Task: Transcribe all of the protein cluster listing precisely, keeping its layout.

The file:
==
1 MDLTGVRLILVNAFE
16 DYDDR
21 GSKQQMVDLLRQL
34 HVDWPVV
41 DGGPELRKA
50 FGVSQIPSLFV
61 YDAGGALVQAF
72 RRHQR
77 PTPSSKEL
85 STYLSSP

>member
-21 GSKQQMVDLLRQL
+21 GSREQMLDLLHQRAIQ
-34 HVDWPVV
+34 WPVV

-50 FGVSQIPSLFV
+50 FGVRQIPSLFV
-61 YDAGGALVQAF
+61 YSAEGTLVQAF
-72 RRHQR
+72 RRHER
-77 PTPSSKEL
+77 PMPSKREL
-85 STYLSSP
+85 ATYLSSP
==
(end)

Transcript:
1 MDLTGVRLILVNAFE
16 DYDDR
21 GSKQQMVDLLRQL
34 HVDWPVV
41 DGGPELRKA
50 FGVSQIPSLFV
61 YDAGGALVQAF
72 RRHQR
77 PTPSSKEL
85 STYLSSP

>member
-21 GSKQQMVDLLRQL
+21 GSREQMLDLLHQRAIQ
-34 HVDWPVV
+34 WPVV

-50 FGVSQIPSLFV
+50 FGVRQIPSLFV
-61 YDAGGALVQAF
+61 YSAEGTLVQAF
-72 RRHQR
+72 RRHER
-77 PTPSSKEL
+77 PMPSKREL
-85 STYLSSP
+85 ATYLSSP